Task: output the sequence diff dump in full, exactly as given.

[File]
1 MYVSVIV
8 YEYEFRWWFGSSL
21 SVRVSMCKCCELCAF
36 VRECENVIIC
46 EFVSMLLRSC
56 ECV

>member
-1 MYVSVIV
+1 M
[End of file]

1 MYVSVIV
8 YEYEFRWWFGSSL
21 SVRVSMCKCCELCAF
36 VRECENVIIC
46 EFVSMLLRSC
56 ECV

>member
-1 MYVSVIV
+1 M